Leadership and Trust
What makes a great leader?
The High School will soon be announcing the Student Representative Council members for the term. These are students duly elected by their peers to serve as representatives of their Grades.
Being elected by your peers is an acknowledgement of confidence in the relevant student’s leadership ability. This is, to a large extent, built on trust.
I have spent considerable time reflecting on the notion of leadership. There are numerous theories and vast amounts of literature written on the subject.
It is a topic that stimulates debate and encourages questions to be raised. Inevitably we cast a critical eye on present world leaders. We hold these leaders accountable to lead exemplary careers, yet in my opinion, they fail dismally in many cases. Condemnation of leaders has been expressed when leaders deviate from a sound moral compass and start down the path of poor judgement and corruption. They often become self-serving and not selfless. They ignore the intrinsic reward of improving the lives of others and rather treasure the extrinsic reward of possessions and a lavish lifestyle.
At The Bay Academy, as do other schools, we have the window of opportunity to inculcate sound leadership qualities in the leaders of tomorrow.
I have alluded to the importance of trust as a key requisite in leadership, and I will now elaborate on this opinion.
Trust is not easily developed. However, it is remarkable how rapid trust is built in more extreme situations. Soldiers sharing a foxhole in combat depend on each other for survival and build a very deep brotherly connection. Circus acrobatic performers exhibit great trust in their partner’s ability to catch them. They just know that the hand will be there to catch them. In rock climbing, a belayer will hold the rope while you ascend the rock. They will arrest your fall by ensuring that the rope is held. That trust is there; it is almost tangible through that rope.
You can research all the masses of literature and make copious lists of the elements of leadership. However, I will relate a personal experience that will hopefully shed light on what, in my opinion, is the core requisite for true leadership.
As a young boy, I recall as part of my school’s outdoor education programme, having to hike what is termed “around the world”. This is a circumnavigation of a local mountain range. In the year when I embarked on this hike, they extended the traditional length and duration of the hike. As students, we set off, no staff to supervise, just a senior boy who leads each group. All went well until the night when a cold front arrived dumping profuse amounts of rain. Wind lashed our rudimentary shelters and snow fell on the higher mountains. Miserable, shivering we woke up on the mountain to zero visibility. Fortunately, we had a wonderful student leader who retained his composure and sat us all down and chatted to us. He reassured us that he knew where we were, he knew the path to follow and we were not in any danger. He said we needed to “man up” and see the conditions as a bonus, in that for years to come, we would be the group that completed the course in the prevailing miserable conditions. “Character building,” he said.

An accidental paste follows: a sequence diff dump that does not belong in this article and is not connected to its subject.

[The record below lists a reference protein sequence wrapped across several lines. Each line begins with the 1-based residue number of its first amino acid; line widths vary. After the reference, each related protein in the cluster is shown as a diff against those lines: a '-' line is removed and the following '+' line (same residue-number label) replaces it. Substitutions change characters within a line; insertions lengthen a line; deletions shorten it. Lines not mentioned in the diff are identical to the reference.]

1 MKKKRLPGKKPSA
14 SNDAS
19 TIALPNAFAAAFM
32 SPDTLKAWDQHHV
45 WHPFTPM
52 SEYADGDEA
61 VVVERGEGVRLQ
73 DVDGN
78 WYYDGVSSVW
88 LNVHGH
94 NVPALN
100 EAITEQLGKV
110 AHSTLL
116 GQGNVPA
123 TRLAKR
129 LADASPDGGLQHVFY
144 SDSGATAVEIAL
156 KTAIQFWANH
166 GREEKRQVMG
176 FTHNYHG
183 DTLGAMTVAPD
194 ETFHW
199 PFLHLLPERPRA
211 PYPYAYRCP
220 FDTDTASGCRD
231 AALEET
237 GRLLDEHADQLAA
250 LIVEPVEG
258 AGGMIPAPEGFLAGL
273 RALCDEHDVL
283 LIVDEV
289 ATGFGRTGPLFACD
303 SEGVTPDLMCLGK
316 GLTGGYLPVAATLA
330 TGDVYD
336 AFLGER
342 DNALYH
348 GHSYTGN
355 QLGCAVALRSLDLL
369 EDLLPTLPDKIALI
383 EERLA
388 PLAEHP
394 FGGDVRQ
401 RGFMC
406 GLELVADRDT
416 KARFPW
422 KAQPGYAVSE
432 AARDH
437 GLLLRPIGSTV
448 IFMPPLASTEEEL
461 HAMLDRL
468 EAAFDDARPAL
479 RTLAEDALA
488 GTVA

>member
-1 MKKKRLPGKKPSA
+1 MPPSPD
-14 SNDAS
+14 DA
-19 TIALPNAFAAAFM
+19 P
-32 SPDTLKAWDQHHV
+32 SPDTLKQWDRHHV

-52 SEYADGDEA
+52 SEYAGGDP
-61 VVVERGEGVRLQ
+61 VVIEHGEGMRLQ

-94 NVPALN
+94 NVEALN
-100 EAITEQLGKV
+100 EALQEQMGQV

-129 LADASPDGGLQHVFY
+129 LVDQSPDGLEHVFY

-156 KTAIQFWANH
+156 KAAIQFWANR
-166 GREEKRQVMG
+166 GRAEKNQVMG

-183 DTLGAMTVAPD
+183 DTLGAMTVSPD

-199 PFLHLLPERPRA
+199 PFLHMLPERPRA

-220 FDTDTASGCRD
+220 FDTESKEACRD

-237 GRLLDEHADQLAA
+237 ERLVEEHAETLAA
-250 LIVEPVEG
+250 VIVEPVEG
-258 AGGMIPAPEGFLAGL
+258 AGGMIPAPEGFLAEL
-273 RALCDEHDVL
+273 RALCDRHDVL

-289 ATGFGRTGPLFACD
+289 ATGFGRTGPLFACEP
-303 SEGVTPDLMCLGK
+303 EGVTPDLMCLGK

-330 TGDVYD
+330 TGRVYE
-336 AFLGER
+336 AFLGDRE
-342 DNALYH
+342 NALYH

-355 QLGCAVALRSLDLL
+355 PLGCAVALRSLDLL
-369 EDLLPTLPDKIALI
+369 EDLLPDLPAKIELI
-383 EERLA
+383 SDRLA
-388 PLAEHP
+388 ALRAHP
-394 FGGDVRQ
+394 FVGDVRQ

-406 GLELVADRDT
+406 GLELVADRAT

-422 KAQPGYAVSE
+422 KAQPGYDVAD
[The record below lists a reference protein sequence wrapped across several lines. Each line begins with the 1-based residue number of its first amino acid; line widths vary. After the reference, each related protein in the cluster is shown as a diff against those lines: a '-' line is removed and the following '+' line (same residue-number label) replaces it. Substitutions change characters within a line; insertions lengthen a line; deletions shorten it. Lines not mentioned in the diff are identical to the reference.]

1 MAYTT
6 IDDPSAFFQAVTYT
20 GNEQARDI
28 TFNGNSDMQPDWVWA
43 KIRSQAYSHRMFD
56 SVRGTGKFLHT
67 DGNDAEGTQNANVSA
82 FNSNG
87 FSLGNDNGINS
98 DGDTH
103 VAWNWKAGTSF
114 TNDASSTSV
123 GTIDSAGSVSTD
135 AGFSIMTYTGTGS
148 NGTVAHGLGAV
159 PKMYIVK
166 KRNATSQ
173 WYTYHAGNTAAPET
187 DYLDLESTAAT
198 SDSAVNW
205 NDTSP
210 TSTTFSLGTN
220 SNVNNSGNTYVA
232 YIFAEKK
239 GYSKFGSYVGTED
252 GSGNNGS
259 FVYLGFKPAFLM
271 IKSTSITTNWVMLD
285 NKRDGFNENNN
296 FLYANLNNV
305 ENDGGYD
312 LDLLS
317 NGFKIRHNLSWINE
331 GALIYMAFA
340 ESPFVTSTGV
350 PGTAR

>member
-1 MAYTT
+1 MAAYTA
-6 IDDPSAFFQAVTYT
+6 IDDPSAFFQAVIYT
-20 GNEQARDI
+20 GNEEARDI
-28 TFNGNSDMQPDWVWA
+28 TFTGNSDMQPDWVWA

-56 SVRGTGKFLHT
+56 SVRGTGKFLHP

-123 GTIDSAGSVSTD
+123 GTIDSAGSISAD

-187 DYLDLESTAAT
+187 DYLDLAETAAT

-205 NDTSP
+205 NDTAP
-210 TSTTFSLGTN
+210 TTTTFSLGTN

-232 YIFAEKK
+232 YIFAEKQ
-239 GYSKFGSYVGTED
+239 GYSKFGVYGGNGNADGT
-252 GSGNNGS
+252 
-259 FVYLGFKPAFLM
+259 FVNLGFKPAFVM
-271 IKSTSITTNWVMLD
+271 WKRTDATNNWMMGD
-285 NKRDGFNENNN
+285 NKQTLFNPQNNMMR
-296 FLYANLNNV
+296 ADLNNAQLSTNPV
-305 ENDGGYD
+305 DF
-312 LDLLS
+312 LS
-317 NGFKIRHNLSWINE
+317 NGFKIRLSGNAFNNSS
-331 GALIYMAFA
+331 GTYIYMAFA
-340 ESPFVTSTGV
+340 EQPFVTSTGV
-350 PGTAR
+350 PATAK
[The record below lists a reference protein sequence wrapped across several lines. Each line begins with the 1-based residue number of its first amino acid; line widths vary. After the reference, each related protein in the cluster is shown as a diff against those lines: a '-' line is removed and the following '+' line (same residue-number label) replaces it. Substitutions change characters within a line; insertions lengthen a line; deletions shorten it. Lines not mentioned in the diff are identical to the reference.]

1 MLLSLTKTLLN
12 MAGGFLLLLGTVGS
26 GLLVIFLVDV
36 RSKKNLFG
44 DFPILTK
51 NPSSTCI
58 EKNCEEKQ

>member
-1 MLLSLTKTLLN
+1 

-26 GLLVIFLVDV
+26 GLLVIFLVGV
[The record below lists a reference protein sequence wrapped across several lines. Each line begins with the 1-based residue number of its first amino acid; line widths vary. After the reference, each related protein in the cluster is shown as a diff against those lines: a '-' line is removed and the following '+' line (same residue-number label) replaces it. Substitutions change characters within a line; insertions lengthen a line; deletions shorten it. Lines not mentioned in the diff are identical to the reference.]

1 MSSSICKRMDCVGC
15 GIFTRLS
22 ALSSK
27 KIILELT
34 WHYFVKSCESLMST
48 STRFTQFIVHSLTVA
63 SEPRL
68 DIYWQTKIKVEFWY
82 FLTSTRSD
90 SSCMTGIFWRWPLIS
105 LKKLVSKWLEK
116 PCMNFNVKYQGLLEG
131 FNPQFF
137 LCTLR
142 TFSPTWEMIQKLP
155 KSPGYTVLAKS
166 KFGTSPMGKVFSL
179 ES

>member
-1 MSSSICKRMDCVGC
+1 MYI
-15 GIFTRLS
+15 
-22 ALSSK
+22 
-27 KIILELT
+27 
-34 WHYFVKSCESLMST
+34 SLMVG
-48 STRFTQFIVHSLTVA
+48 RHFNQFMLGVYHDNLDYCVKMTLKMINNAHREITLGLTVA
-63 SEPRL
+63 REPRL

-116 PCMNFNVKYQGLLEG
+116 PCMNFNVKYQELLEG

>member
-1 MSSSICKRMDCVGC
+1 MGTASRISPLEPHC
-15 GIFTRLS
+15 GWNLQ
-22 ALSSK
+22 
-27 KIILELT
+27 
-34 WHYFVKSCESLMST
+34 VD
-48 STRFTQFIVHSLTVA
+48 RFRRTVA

From being miserable and scared little boys, we puffed out our chests, encouraged each other and eventually, after another sleepless night, up mountain and down valley, crossing swollen rivers and many kilometers under our boots, we concluded the hike. Needless to say, I recall a great sense of pride in completing the challenge and being in awe of the senior boy.
So, what characteristic of leadership would I intimate is the core requisite from this story?
It is simply “Trust”.
Good leaders create conditions where followers trust their leader. People will believe and follow you if they trust you. They will follow you even if it is from a sense of curiosity. Where will the leader take me?
They trust the leader because he or she shares the risk. Trust allows them the confidence to know that they may well be led into the unknown, but the leader has their best interests at heart.
This means that being a selfless leader will generate trust. He or she serves the group and is not self-serving. The leader, having a clear vision and mission that is shared with the group, also instills trust.
In order to maintain trust it sometimes requires you to “man up”. You may be terrified, but you should not look terrified. You may be cold and hungry, but you must not appear to be cold and hungry. Because if you do appear cold, hungry and terrified, then those that you lead will be cold, hungry and terrified.
So, to the new Student Representatives and others in our school who take up leadership positions, as you embark on your tenure, I encourage you to serve others, be brave in seeking out new opportunities, carry the mantle of privilege and responsibility that you will now bear with grace. Above all, light that spark of leadership by building trust with those that you serve.